Determining whether the account is inside or outside the statute of limitations will determine how you should handle the account. Whether you should pay the collection or offer a settlement. If you have to make a settlement the statute of limitations will determine how you negotiate your settlement offer.
If the account is inside of the SOL you may have to make a payment to stop a judgement if you are sued, or if you make a settlement you may be required to pay a high percentage of the balance of the debt that is owed.
If the account is outside the SOL you are no longer legally liable for the debt. If this is the case and the account is outside of the SOL it can still report on your credit reports for the allotted amount of time, which is seven years from the date of your last payment or date of first delinquency.
FYI: Paying a third party collection does not guarantee the account will be deleted from your credit reports and it does not guarantee that your credit scores will increase. When paying a collection your score can either increase, decrease, or stay the same depending on your personal credit profile.
Who is collecting on the account? Third party debt collector or debt buyer?
A third party debt collector and a debt buyer are both different. The debt buyer may also act as the debt collector or get a third party debt collector to handle the account.
Does it really make a difference who has the account? "Yes, it does." Depending on who has ownership of the account will determine how you should handle the account.
There is one major difference between a debt collector and debt buyer. A third party debt collector normally does not own the debt and are attempting to collect the debt on behalf of another entity. A debt buyers business is to purchase debt, an most times they purchase bad debt in bulk.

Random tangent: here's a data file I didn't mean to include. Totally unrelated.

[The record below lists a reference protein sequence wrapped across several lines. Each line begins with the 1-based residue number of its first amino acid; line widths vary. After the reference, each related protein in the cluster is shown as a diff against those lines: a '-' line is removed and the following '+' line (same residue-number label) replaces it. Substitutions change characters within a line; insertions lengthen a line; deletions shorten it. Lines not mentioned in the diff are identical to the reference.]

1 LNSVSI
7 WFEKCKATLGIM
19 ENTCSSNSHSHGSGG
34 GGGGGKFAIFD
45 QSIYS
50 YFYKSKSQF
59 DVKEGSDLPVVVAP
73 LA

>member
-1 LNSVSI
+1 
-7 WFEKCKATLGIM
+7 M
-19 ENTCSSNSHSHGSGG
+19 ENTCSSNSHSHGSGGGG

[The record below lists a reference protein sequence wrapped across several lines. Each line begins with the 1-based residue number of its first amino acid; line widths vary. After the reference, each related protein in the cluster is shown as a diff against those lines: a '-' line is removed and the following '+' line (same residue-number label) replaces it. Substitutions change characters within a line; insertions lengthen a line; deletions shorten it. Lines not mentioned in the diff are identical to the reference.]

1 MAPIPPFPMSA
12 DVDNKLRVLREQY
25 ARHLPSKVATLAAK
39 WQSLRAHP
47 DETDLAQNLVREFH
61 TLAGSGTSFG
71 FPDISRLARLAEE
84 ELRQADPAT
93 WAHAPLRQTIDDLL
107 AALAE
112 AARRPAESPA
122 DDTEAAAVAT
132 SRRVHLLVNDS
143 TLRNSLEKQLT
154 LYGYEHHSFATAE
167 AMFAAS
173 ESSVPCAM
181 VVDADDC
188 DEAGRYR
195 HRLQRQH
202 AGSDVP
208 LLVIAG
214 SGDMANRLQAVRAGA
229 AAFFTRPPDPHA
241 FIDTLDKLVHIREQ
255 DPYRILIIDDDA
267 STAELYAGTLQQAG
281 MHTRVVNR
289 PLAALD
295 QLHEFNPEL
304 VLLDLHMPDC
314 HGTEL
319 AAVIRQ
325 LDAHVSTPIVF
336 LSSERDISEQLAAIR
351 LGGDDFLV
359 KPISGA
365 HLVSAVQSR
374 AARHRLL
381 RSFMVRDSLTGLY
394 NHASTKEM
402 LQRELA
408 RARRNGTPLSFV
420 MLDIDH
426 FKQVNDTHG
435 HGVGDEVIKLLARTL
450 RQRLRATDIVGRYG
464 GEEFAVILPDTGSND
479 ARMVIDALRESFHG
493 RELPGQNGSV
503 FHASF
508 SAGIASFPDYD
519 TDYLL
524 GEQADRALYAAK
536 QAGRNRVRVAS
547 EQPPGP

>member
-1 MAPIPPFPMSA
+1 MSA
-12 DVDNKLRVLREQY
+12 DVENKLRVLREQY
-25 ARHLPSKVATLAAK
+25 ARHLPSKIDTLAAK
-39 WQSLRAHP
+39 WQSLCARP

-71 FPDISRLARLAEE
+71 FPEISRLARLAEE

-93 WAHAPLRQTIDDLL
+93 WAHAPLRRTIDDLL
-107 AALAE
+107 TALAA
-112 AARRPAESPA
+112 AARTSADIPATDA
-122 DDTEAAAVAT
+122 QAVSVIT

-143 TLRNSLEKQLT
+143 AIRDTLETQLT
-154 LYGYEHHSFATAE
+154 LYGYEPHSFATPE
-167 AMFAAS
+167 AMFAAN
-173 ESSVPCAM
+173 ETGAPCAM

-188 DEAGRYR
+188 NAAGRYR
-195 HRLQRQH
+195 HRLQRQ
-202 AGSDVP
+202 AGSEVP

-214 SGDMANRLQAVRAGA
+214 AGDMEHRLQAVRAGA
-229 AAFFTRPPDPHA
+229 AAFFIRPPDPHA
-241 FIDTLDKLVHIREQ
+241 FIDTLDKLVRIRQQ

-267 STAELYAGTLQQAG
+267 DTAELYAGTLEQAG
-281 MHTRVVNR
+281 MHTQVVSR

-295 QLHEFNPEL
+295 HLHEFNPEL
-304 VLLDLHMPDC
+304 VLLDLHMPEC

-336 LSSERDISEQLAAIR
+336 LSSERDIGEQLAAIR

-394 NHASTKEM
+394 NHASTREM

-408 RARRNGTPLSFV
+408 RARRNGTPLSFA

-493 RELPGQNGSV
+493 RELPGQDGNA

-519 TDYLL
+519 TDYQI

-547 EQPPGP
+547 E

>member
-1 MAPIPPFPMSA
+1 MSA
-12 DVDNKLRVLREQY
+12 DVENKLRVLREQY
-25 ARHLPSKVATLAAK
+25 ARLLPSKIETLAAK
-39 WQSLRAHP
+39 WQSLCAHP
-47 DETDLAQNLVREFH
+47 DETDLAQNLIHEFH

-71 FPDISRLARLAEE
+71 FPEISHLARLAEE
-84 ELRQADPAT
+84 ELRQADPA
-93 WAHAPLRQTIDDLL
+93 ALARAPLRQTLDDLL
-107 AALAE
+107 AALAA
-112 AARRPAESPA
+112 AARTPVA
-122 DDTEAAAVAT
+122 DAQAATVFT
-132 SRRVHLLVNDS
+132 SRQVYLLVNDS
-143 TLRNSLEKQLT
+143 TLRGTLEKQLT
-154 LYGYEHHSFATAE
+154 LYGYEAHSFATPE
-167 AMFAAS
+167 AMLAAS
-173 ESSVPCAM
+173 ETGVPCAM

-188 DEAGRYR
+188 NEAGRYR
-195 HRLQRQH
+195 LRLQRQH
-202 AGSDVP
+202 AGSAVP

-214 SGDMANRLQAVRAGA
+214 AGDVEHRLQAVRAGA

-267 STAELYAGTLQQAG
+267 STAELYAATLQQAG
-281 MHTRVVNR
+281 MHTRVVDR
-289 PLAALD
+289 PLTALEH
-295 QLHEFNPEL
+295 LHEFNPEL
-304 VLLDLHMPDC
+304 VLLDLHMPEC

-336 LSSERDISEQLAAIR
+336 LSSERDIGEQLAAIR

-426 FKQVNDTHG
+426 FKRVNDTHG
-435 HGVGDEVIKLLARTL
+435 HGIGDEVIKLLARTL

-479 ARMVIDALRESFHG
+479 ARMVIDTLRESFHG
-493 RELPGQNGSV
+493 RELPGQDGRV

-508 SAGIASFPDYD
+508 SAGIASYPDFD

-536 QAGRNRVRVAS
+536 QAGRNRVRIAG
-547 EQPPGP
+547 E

It is also a good idea to check with your state to make sure that the company trying to collect on the debt is authorized to do business in your state or collect debt in your state. This can be done from you secretary of state's website.
Does the third party collection account belong to you?
Before paying any third party collection account make sure the collection actually belongs to you, and not a relative or someone with a similar name as yours. Also do not forget to check the SOL in your state to make sure you are still legally liable.
Is the debt reporting correctly?
By law you are entitled to a fair and accurate consumer credit report. Before paying a collection review how the item is reporting on your credit report. By doing so you should be able to identify the type of collection account it is and who the original creditor is. ALWAYS check your balance to ensure it is reporting correctly.
IMPORTANT CREDIT REPORTING GUIDELINES FOR THIRD PARTY COLLECTIONS:
Your entire account should be reporting with no abbreviations or symbols.
No past due amount should be reporting.
Your monthly terms should be reporting as 1M.
Payment history should be blank filled.
The original creditor's name should be listed, unless it is a medical collection and by using the facilities name would should what type of treatment as received, in those cases the original creditor's name is not listed.
If you find errors reporting on your credit reports by law you could be awarded up to $1000 for every error reporting.
Has the debt been properly validated?
When requesting validation for a third party collection there are several guideline that the Fair Debt Collection Practices Act states must followed.
(a) Notice of debt; contents Within five days after the initial communication with a consumer in connection with the collection of any debt, a debt collector shall, unless the following information is contained in the initial communication or the consumer has paid the debt, send the consumer a written notice containing --
(1) the amount of the debt;
(2) the name of the creditor to whom the debt is owed;
(3) a statement that unless the consumer, within thirty days after receipt of the notice, disputes the validity of the debt, or any portion thereof, the debt will be assumed to be valid by the debt collector;